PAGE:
FJ-LMI Seminar

  • April 24 (Wed) at 15:00 — 056 号室

Laurent DI MENZA (Université de Reims Champagne-Ardenne)

Some aspects of Schrödinger models

  In this talk, we focus on basic facts about the Schrödinger equation that arises in various physical contexts, from quantum mechanics to gravita-tional systems. This kind of equation has been intensively studied in the literature and many properties are known, either from a qualitative and quantitative point of view. The goal of this presentation is to give basic properties of solutions in different regimes. A particular effort will be paid for the numerical computation of solitons that consist in solutions that propagate with shape invariance.

  • April 10 (Wed) at 16:00 — 056 号室

Séverin PHILIP (RIMS, Kyoto).

Galois outer representation and the problem of Oda

Oda’s problem stems from considering the pro-l outer Galois actions on the moduli spaces of hyperbolic curves. These actions come from a generalization by Oda of the standard étale homotopy exact sequence for algebraic varieties over the rationals. We will introduce these geometric Galois actions and present some of the mathematics that they have stimulated over the past 30 years along with the classical problem of Oda. In the second and last part of this talk, we will see how a cyclic special loci version of this problem can be formulated and resolved in the case of simple cyclic groups using the maximal degeneration method of Ihara and Nakamura adapted to this setting.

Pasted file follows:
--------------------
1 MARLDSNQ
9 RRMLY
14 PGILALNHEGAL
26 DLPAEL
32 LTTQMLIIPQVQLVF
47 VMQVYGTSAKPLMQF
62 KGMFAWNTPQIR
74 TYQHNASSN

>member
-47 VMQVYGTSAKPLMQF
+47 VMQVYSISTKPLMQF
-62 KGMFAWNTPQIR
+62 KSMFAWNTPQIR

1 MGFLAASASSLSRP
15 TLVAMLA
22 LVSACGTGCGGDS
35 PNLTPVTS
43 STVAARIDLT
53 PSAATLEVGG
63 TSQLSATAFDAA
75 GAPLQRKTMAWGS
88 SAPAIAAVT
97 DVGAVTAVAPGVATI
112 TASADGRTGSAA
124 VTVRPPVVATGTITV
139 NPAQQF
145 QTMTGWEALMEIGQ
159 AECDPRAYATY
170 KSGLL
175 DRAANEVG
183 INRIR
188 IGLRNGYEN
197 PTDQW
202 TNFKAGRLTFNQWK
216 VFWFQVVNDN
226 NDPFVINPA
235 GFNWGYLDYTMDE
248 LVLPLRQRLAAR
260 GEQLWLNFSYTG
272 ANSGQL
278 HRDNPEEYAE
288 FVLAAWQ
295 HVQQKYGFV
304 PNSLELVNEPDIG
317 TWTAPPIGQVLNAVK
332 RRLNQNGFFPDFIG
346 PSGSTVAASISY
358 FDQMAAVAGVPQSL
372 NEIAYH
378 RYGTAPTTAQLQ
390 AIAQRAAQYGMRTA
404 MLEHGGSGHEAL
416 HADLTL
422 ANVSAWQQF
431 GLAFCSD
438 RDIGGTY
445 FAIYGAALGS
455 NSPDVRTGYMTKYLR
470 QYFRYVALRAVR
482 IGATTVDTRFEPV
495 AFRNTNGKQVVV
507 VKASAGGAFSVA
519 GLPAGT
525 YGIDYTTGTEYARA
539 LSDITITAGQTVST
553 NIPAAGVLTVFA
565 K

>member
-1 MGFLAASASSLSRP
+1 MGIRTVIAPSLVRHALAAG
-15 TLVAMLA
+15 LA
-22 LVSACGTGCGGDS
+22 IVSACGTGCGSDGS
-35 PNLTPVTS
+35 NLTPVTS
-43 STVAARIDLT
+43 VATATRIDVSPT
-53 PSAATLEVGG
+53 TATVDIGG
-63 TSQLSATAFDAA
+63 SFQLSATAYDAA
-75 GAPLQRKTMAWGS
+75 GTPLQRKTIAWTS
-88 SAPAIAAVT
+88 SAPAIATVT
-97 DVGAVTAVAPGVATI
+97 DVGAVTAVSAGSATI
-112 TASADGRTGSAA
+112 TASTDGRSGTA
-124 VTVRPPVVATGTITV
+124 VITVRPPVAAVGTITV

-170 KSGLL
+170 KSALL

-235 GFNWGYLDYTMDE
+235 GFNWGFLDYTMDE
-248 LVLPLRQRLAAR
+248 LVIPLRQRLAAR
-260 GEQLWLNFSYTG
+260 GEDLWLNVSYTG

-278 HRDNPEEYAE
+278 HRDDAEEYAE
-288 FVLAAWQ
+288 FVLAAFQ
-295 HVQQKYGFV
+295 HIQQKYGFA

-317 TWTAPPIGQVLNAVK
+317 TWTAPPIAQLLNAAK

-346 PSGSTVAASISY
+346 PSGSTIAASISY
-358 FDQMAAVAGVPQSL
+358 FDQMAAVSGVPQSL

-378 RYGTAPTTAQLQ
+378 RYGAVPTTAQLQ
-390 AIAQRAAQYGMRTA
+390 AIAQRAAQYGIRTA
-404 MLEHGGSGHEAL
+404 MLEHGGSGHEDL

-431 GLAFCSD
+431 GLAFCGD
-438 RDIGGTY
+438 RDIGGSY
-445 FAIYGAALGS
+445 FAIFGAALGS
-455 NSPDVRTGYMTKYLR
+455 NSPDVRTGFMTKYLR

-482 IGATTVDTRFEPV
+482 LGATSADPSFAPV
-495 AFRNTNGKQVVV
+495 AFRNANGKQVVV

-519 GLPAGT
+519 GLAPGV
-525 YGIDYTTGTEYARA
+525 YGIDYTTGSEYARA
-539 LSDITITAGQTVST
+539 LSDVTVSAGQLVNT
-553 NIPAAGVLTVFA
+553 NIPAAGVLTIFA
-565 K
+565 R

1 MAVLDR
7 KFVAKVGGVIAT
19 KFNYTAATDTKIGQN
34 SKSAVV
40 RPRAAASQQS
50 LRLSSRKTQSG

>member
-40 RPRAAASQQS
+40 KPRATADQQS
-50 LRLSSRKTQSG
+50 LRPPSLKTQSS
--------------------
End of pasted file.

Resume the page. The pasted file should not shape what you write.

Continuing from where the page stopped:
• March 11 (Mon) at 13:30 — 117 号室

Florian SALIN (Institut Camille Jordan, Lyon & Tohoku University)

Fractional Nonlinear Diffusion Equation: Numerical Analysis and Large-time Behavior

This talk will discuss a fractional nonlinear diffusion equation on bounded domains. This equation arises by combining fractional (in space) diffusion, with a nonlinearity of porous medium or fast diffusion type. It is known that, in the porous medium case, the energy of the solutions to this equation decays algebraically, and in the fast diffusion case, solutions extinct in finite time. Based on these estimates, we will study the fine large-time asymptotic behavior of the solutions. In particular, we will show that the solutions approach separate variable solutions as the time converges to infinity in the porous medium case, or as it converges to the extinction time in the fast diffusion case. However, the extinction time is not known analytically, and to compute it, we will introduce a numerical scheme that satisfies the same decay estimates as the continuous equation.

  • January 30 (Tue) at 16:30 — 002 号室

Danielle HILHORST (CNRS, Université de Paris-Saclay)

Convergence of solutions of a one-phase Stefan problem with Neumann boundary data to a self-similar profile.

We study a one-dimensional one-phase Stefan problem with a Neumann boundary condition on the fixed part of the boundary.
We construct a unique self-similar solution and show that for a large class of initial data, the solution of the time evolution problem converges to this self-similar solution as time tends to infinity. Similar results were already obtained by Bouguezzi, Hilhorst, Miyamoto, and Scheid in the case of Dirichlet data on the fixed boundary. However, they had to show that the space derivative of the solution uniformly converges to its limit. Here, our proof requires less regularity, which should make our arguments easier to adapt to different settings. This is a joint work with Sabrina Roscani and Piotr Rybka.